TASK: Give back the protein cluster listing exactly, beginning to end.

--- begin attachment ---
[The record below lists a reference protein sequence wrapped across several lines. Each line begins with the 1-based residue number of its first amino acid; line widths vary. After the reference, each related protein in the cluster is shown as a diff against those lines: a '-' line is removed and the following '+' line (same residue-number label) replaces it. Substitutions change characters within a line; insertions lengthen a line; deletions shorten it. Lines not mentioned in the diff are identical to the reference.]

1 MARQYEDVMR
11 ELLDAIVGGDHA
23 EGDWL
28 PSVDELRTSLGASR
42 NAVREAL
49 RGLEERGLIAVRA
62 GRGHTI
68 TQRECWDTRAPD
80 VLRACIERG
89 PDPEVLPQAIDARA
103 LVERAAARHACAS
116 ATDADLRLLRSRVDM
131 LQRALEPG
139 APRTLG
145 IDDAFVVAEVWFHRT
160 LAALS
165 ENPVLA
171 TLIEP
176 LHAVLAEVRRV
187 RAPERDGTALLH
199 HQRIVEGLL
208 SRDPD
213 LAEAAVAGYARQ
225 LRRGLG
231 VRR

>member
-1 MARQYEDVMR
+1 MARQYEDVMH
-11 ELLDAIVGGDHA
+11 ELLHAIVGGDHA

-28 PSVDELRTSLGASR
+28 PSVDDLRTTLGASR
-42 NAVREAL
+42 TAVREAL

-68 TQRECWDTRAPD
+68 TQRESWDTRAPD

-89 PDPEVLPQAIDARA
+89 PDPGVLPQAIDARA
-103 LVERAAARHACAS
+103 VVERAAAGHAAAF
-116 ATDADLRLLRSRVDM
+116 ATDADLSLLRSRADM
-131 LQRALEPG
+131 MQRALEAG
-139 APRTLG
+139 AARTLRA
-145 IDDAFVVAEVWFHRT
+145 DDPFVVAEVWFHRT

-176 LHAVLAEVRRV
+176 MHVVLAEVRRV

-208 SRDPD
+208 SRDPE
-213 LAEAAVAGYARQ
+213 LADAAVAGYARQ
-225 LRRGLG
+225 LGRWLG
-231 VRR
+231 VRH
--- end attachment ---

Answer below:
[The record below lists a reference protein sequence wrapped across several lines. Each line begins with the 1-based residue number of its first amino acid; line widths vary. After the reference, each related protein in the cluster is shown as a diff against those lines: a '-' line is removed and the following '+' line (same residue-number label) replaces it. Substitutions change characters within a line; insertions lengthen a line; deletions shorten it. Lines not mentioned in the diff are identical to the reference.]

1 MARQYEDVMR
11 ELLDAIVGGDHA
23 EGDWL
28 PSVDELRTSLGASR
42 NAVREAL
49 RGLEERGLIAVRA
62 GRGHTI
68 TQRECWDTRAPD
80 VLRACIERG
89 PDPEVLPQAIDARA
103 LVERAAARHACAS
116 ATDADLRLLRSRVDM
131 LQRALEPG
139 APRTLG
145 IDDAFVVAEVWFHRT
160 LAALS
165 ENPVLA
171 TLIEP
176 LHAVLAEVRRV
187 RAPERDGTALLH
199 HQRIVEGLL
208 SRDPD
213 LAEAAVAGYARQ
225 LRRGLG
231 VRR

>member
-1 MARQYEDVMR
+1 MARQYEDVMH
-11 ELLDAIVGGDHA
+11 ELLHAIVGGDHA

-28 PSVDELRTSLGASR
+28 PSVDDLRTTLGASR
-42 NAVREAL
+42 TAVREAL

-68 TQRECWDTRAPD
+68 TQRESWDTRAPD

-89 PDPEVLPQAIDARA
+89 PDPGVLPQAIDARA
-103 LVERAAARHACAS
+103 VVERAAAGHAAAF
-116 ATDADLRLLRSRVDM
+116 ATDADLSLLRSRADM
-131 LQRALEPG
+131 MQRALEAG
-139 APRTLG
+139 AARTLRA
-145 IDDAFVVAEVWFHRT
+145 DDPFVVAEVWFHRT

-176 LHAVLAEVRRV
+176 MHVVLAEVRRV

-208 SRDPD
+208 SRDPE
-213 LAEAAVAGYARQ
+213 LADAAVAGYARQ
-225 LRRGLG
+225 LGRWLG
-231 VRR
+231 VRH